The Seattle City Council has adopted legislation requiring single-stall bathrooms now be designated as all-gender facilities. This ordinance
applies to city-controlled restrooms, and also to private restrooms that are available to members of the public. This is part of a bigger conversation in our country about diversity and inclusiveness, something we’re more accustomed to talking about as it relates to religion and race.
We all know that under Title VII of the Civil Rights Act we cannot discriminate against a job applicant or employee based on their gender. But historically, sex discrimination has not had anything to do with sexual orientation.
That is, until now.
- Just recently the EEOC has made an effort to extend Title VII protections to sexual orientation, transgender status, and gender identity.
- If this is successful it will mean that employment discrimination and sexual harassment based on all of these will be considered sex discrimination, and all remedies under Title VII will be available.
- In July of this year, in a landmark ruling the EEOC stated “We conclude that allegations of discrimination on the basis of sexual orientation necessarily state a claim of discrimination on the basis of sex.” The ruling comes in a complaint against the FAA in which a temporary employee states he was not hired for a permanent position because he was gay and that his supervisor repeatedly made homophobic comments about him.
- Washington State already prohibits discrimination based on gender identity, sexual orientation, and transgender status. What is different is that the EEOC can now be involved in the claims.
The lesson here for employers is that the legal landscape is evolving, and our practices and policies must evolve as well.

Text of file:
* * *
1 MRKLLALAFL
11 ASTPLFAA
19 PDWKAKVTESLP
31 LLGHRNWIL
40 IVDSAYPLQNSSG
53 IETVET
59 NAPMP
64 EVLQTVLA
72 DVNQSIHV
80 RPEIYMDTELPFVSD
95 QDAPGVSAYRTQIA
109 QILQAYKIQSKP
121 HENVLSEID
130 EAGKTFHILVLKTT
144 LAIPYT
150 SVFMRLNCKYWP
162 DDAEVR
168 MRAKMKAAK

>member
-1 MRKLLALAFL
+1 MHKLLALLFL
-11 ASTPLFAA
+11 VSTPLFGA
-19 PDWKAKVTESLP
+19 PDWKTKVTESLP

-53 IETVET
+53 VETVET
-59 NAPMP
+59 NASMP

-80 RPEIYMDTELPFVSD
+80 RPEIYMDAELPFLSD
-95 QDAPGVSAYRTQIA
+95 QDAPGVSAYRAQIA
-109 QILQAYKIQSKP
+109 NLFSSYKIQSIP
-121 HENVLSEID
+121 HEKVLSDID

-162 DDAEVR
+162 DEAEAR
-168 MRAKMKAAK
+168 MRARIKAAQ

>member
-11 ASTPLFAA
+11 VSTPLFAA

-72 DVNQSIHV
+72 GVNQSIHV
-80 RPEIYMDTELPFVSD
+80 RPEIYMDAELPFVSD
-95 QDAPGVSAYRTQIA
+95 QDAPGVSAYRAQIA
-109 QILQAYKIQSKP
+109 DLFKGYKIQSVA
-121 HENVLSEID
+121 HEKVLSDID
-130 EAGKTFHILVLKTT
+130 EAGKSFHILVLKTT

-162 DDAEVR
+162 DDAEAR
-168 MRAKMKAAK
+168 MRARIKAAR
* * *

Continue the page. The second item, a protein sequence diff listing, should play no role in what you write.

It may be time to review and revise your non-discrimination and harassment policies and conduct some training for your supervisors and employees as well.
Back to the bathrooms…
- Washington State already requires that employers permit transgender employees to use the restroom that is consistent with their gender identity.
- Single occupancy restrooms, it is recommended, but not required, that they are designated as gender neutral.
- OSHA recently released A Guide to Restroom Access for Transgender Workers. These are guidelines for best practices, and not requirements, but since the “bathroom question” is often one that employers grapple with, it’s a good resource to access.
- The guidelines include not asking an employee to provide any medical or legal documentation of their gender identity, and not requiring any employee to use a segregated facility apart from any other employee just because of their gender identity or transgender status.
- The EEOC has also stipulated that employees have the right to use common restrooms used by employees of the same gender identity, regardless of whether the employee has had any medical procedure to transition gender.
A UCLA study estimates that 700,000 adults in the United States are transgender. You may very well have a transgender worker in your workforce. Treating them with the same respect you treat every other worker will ensure you have a safe and productive workplace for all employees. And after all, isn’t that what we ultimately all want?